By reaching out, they could better understand why they were selling, and ultimately, the shareholder stopped selling due to the proactive response from the issuer. It is a terrific success story and proves that being proactive can pay off.

Actionable tips to be proactive and personalised to prevent churn.

Would I ever leave you without a list of actionable tips? Here's how you can implement a churn prevention strategy starting from Monday:

  1. Monitor shareholder movement reports identifying downsizers.
    You can do this via registry reports, or for you InvestorHub users, there is a simpler and easier-to-action report for you sent to your inbox daily;

  2. When shareholders downsize, reach out to them and ask why they have done so. Depending on the size of the shareholder, this can be an email or a phone call (if they're top 20/50/100, then I recommend a phone call);

  3. If a shareholder has lost conviction, you can make yourself available.
    For the majority of shareholders, you will be able to correct the misunderstanding and prevent a selloff by answering any questions they might have. 

    For the minority that remains sceptical, it usually means that you have identified something much more severe and you're better off for knowing about it;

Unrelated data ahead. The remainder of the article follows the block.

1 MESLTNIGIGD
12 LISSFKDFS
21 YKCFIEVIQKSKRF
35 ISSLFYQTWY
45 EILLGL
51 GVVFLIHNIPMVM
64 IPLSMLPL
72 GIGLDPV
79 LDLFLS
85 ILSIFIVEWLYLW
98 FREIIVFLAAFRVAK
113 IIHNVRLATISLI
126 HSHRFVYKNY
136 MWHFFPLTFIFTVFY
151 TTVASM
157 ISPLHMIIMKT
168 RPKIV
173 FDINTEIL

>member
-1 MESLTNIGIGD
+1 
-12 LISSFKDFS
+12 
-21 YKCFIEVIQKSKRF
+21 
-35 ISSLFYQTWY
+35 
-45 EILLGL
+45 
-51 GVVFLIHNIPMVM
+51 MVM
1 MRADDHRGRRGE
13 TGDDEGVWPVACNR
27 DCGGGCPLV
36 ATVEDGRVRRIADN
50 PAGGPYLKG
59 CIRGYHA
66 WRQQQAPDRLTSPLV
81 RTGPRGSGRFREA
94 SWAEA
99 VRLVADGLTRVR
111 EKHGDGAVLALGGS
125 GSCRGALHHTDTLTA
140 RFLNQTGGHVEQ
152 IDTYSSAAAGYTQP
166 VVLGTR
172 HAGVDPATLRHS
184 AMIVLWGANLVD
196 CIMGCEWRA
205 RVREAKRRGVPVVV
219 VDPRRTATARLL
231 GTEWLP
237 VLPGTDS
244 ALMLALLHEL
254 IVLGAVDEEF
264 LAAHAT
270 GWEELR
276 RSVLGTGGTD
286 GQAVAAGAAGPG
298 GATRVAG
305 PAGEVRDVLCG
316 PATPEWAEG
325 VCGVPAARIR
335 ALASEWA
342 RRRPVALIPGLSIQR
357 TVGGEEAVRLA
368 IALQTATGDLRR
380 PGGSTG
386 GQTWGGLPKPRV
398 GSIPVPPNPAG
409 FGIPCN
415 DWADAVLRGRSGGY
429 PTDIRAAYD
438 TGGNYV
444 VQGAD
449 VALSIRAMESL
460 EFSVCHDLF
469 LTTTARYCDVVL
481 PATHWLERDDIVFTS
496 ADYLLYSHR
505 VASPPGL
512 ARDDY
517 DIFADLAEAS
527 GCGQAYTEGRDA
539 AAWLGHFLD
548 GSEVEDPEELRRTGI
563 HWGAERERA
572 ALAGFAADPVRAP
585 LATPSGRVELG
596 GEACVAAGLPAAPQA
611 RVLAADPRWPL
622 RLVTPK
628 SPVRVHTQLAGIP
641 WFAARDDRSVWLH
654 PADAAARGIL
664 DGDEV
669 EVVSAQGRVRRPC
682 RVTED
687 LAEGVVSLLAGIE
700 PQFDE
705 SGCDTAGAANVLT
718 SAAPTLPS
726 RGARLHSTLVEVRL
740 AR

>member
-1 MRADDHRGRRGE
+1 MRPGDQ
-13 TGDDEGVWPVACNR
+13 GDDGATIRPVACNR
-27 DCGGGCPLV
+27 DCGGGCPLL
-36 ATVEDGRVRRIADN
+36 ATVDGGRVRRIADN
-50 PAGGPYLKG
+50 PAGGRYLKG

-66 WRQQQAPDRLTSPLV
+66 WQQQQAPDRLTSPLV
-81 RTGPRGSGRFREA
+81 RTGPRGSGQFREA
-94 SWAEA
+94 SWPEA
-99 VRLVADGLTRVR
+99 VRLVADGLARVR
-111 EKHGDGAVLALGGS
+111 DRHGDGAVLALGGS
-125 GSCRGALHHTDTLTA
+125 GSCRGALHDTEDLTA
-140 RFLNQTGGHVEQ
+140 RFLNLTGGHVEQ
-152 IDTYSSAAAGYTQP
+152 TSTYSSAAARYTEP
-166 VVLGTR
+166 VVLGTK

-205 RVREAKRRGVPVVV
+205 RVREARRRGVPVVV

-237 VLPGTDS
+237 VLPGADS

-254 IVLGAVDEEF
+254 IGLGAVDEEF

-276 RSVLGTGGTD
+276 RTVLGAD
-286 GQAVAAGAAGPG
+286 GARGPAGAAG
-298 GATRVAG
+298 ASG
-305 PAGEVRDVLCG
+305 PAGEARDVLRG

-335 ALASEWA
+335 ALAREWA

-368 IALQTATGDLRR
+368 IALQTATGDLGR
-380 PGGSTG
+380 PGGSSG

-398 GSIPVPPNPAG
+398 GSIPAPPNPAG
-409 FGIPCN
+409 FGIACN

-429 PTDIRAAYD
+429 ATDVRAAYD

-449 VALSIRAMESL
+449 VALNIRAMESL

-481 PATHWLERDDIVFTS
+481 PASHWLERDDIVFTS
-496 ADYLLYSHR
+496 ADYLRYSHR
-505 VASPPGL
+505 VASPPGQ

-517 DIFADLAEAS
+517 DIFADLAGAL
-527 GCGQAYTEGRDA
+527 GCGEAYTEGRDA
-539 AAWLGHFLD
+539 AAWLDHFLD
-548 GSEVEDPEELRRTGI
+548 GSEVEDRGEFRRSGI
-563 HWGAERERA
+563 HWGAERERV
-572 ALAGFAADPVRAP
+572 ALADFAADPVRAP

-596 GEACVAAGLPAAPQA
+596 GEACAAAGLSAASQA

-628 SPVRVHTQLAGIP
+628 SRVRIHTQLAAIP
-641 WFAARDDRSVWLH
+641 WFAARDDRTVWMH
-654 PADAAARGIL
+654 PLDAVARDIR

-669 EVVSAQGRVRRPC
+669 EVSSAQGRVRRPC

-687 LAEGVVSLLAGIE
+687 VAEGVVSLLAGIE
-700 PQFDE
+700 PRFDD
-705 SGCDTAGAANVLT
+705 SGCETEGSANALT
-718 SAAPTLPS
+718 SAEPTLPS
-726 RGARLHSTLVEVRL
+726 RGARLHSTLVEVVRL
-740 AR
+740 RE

4. If shareholders frequently downsize and churn for the same reason, that serious issue you identified might require a strategic shift for your company. Once you've done that, communicate with your investors to ensure they're aware of the adjustment (the Investor Hub is a fantastic conduit for this).

Prevention over cure

The best way to combat investor churn is to be proactive with your shareholder engagement strategy. It means being personalised and responsive to your retail investors and addressing their needs and concerns. By being proactive, you show your shareholders that you value their input and are committed to maintaining a positive relationship with them. Who'd want to sell after that?!